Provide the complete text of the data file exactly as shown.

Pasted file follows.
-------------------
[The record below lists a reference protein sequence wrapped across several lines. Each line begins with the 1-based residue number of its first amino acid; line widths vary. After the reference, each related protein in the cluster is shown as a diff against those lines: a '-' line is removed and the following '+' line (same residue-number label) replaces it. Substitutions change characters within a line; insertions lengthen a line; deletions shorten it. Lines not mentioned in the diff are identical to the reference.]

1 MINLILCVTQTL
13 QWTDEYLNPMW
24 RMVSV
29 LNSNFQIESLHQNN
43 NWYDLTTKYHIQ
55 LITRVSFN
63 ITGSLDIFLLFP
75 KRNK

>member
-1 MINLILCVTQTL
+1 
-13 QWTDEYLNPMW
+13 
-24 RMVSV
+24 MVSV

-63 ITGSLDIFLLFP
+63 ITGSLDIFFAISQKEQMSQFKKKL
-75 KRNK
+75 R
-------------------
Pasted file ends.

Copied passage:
[The record below lists a reference protein sequence wrapped across several lines. Each line begins with the 1-based residue number of its first amino acid; line widths vary. After the reference, each related protein in the cluster is shown as a diff against those lines: a '-' line is removed and the following '+' line (same residue-number label) replaces it. Substitutions change characters within a line; insertions lengthen a line; deletions shorten it. Lines not mentioned in the diff are identical to the reference.]

1 MINLILCVTQTL
13 QWTDEYLNPMW
24 RMVSV
29 LNSNFQIESLHQNN
43 NWYDLTTKYHIQ
55 LITRVSFN
63 ITGSLDIFLLFP
75 KRNK

>member
-1 MINLILCVTQTL
+1 
-13 QWTDEYLNPMW
+13 
-24 RMVSV
+24 MVSV

-63 ITGSLDIFLLFP
+63 ITGSLDIFFAISQKEQMSQFKKKL
-75 KRNK
+75 R